The nature of the non-Wirrn alien monster here is perhaps a little underwhelming, and potentially a little overcomplicated, while the Doctor’s solution to the threat is simplistic and massively convenient – a case of “Oh Sarah, go and fetch that experiment I’ve been doing just in case of coming across this kind of thing.” Again, think of a Fourth Doctor that eventually succeeded Peter Cushing in the movieverse and you get the idea.

Reasons To Love The Ark

All of which is really the most fannish kind of nit-picking, because there’s not a point at which Doctor Who: The Ark doesn’t thrill you as you listen.

Tom Baker, as mentioned, is at his most utterly mischievous, and some of the line-readings he gives would absolutely fail in anyone else’s mouth, but because it’s Tom Baker being massively Tom Baker, he gets away with them – listen out in particular for “the whole human race will die,” it’s a treat.

Sadie Miller and Christopher Naylor are absolutely in their stride here too – you could pick up their Sarah and Harry and drop them straight into the televised Revenge of the Cybermen and their line deliveries would be entirely consistent (than which, in fairness, there’s probably no greater praise).

Terry Molloy, fresh from his one-scene wonder in Daleks! Genesis of Terror does double duty here, giving both a serviceable resonance of the on-screen Noah, and a nicely clipped sense of mystification at all things human as Narib, the main villain of the piece. And Yasmin Mwanza as Dr Viva (a glorious name-play as she’s the one responsible for reviving the crew of the Ark and bringing them back to life), as always, delivers much more than your money’s worth. Side not to drama companies – there is never a bad day to cast Yasmin Mwanza in things. Do it more. Thank you kindly, audiophiles everywhere.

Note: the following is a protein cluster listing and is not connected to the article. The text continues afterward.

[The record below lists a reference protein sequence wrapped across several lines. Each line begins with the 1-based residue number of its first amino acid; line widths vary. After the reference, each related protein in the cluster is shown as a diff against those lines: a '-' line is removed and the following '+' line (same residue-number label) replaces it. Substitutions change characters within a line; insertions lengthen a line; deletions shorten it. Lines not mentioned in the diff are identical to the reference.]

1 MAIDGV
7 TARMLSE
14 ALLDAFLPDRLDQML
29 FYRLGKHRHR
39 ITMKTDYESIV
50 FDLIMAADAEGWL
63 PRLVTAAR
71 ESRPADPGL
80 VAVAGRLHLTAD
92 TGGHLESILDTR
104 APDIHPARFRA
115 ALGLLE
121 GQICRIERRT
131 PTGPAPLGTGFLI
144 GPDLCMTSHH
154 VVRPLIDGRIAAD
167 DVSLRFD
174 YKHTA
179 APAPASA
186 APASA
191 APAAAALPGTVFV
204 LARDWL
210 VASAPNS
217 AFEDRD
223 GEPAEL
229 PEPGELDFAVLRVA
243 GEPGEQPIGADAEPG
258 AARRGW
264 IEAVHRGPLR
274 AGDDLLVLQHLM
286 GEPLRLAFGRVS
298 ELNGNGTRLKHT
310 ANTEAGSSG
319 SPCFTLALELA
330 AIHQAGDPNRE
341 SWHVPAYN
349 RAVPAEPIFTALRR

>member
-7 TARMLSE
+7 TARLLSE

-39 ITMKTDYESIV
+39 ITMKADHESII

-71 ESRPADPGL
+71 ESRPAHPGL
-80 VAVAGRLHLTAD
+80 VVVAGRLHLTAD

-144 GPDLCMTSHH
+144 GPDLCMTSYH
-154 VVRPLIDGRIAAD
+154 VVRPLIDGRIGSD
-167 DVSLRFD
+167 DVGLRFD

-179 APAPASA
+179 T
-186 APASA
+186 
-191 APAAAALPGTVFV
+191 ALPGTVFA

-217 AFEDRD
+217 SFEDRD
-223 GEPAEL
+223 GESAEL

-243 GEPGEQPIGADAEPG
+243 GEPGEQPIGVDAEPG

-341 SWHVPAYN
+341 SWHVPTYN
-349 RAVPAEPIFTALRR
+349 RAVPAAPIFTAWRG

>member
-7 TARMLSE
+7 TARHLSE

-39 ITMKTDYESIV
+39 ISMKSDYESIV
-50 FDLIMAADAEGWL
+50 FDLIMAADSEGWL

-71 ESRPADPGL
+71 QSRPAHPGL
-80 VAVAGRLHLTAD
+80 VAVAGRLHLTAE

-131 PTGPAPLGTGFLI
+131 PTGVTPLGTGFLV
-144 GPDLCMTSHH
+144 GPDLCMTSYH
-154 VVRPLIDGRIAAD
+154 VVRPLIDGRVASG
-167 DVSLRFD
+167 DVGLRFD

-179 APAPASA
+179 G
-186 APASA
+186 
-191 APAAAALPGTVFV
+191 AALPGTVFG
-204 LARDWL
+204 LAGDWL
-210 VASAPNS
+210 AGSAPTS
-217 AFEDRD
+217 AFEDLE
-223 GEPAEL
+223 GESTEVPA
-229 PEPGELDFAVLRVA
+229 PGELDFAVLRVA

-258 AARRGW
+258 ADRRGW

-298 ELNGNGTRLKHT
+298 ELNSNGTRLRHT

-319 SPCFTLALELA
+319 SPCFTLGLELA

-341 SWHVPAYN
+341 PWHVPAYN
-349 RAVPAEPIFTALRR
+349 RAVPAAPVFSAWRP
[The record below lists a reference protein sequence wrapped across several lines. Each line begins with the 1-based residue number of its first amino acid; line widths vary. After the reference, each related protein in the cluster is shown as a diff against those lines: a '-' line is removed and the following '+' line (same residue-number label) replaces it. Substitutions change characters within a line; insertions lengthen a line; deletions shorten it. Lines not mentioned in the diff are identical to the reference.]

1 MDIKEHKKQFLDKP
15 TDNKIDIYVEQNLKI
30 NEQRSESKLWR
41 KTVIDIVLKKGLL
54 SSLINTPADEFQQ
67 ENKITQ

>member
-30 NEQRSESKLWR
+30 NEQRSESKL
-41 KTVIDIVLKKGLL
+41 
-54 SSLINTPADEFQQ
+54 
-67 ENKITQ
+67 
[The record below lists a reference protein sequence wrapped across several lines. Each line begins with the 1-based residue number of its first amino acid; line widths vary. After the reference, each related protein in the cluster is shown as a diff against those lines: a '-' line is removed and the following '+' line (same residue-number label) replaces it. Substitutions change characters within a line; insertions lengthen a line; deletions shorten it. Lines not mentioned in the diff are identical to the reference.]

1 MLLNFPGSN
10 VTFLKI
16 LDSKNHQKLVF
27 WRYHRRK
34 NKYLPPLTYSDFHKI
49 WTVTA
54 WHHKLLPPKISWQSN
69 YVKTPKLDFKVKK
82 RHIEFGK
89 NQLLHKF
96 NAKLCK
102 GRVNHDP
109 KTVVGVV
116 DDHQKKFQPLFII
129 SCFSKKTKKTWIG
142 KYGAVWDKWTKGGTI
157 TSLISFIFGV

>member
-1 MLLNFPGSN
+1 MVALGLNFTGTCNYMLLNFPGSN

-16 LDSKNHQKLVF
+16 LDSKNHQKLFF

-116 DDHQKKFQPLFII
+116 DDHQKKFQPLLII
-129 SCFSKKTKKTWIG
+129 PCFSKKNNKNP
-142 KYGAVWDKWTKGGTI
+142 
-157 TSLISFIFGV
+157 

There’s a traditional Season 12 amount of faffing about in the middle, and if anywhere, it’s here that the strains of taking a visual script and turning it into audio begin to show just a little – long story short, there’s a bit of peril with Harry Sullivan, a spacewalk, a bit of aimless drifting, running out of oxygen, and a cunning and clever plan to get him back on the Ark.

As a visual, it would work rather well (though probably not at the time Season 12 was broadcast – think Four To Doomsday and the cricket ball), but in audio, the need to have it rendered in conversation, observation and even to some extent, peroration gives it perhaps a little of the sense of snooker commentary on the radio.

Baker vs Molloy

But taken as a piece, Doctor Who: The Ark feels like the most successful of the Season 12 scripts adapted by Big Finish so far – and unless there happens to be a plan to lay The Destructors at our feet (what would eventually become The Sontaran Experiment), it looks likely to retain that title. It’s fun, fast, fluid, and shows a kind of early Fourth Doctoring that isn’t quite the same as what we’ve now become used to.

If you only have the money for one of the Season 12 re-runs, it would of course be almost infinitely tempting to see what Revenge of the Cybermen originally could have been like if it had stayed Return of the Cybermen all the way through to the screen. And to be sure, that’s an interesting experiment.

But if you want a re-do that’s actually absorbing as well as being a fascinating look at scripts that underwent an editorial sledgehammer or two before getting to the screen, Doctor Who: The Ark is definitely the way to go.

Tom Baker versus Terry Molloy. Nuff said.